|Cyprus Table of Contents
Cyprus's trade balance has been consistently unfavorable since before independence. Given its large and expanding trade deficit, the Republic of Cyprus was fortunate to have a large and growing surplus in its invisibles account, enough even to offset the trade deficit in 1987 and 1988. The major factors contributing to this surplus were tourist receipts, receipts from transfers, and income from other goods and services (such as foreign military expenditures, in Cyprus, embassy expenditures, and foreign exchange from offshore enterprises). Tourist receipts expanded from Cú232 million in 1985 to Cú386 million in 1988. Income from other goods and services increased from Cú173.3 million in 1985 to Cú208.2 million in 1988.
Cyprus experienced its first overall balance-of-payments deficit after independence in 1973. During the 1980s, the influx of capital in the form of loans and investments was sufficient to give the country a positive balance of payments in all years except 1985 and 1988, despite the usually negative current account balance.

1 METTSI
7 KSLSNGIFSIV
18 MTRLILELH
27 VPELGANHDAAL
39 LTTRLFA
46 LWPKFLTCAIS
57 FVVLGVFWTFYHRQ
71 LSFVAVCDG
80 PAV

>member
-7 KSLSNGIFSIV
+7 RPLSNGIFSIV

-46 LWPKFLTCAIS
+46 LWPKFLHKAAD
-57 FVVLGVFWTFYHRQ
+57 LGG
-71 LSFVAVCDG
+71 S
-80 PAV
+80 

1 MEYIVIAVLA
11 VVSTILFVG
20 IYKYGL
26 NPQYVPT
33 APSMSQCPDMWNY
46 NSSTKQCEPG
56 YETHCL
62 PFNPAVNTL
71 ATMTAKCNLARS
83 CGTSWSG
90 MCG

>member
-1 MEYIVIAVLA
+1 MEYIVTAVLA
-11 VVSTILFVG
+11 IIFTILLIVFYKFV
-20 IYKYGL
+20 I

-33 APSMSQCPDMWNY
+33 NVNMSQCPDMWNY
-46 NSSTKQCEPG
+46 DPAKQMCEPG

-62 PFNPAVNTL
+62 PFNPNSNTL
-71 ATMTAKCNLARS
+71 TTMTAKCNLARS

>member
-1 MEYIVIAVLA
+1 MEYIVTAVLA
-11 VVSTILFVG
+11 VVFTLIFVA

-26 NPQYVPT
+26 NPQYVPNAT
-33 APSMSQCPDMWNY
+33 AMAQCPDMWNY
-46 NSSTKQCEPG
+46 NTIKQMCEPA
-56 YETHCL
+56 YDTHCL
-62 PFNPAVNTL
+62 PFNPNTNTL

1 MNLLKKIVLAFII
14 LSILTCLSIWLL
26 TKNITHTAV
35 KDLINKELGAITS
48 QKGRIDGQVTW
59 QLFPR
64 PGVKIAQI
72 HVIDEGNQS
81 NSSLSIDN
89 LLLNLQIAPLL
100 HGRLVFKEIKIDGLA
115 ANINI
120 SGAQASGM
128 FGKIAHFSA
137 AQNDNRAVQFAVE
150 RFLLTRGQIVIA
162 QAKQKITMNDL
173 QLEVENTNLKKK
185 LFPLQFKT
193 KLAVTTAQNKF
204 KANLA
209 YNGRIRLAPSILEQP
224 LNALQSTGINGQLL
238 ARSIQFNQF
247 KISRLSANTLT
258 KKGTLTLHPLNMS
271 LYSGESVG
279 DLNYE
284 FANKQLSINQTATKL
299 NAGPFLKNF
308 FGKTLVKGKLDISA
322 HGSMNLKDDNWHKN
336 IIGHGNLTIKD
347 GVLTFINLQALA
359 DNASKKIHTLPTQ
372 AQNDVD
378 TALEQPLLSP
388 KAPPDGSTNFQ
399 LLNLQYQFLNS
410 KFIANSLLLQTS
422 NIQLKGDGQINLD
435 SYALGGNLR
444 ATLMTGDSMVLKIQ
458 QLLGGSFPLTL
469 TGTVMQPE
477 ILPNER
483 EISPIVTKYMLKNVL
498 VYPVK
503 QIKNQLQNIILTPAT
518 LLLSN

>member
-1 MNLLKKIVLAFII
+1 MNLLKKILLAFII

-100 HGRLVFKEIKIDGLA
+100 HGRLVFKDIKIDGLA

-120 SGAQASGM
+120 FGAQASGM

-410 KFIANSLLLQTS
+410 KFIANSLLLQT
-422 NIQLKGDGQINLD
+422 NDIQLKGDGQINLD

The foreign exchange reserves of the Republic of Cyprus at the end of 1988 reached Cú571.8 million, an improvement over the reserves of Cú501.2 million at the end of 1987. These reserves were estimated to be sufficient to cover about nine months of imports.
Even though the trade balance was chronically unfavorable, exports had greatly increased since the Turkish occupation in 1974. Exports of goods and services rose by an average of 20.7 percent annually (in current prices) during the 1975-86 period; they increased 16.5 percent in 1987 and 10.5 percent in 1988.
The main domestic exports had been agricultural exports, especially citrus fruits and potatoes, and manufactured products, most importantly clothing, footwear, chemicals, and machinery. Agricultural exports amounted to 24.7 percent of total domestic exports in 1985 but declined to 20.5 percent in 1988; manufactured exports were 71.7 percent of the total in 1985 and rose to 77.4 percent in 1988.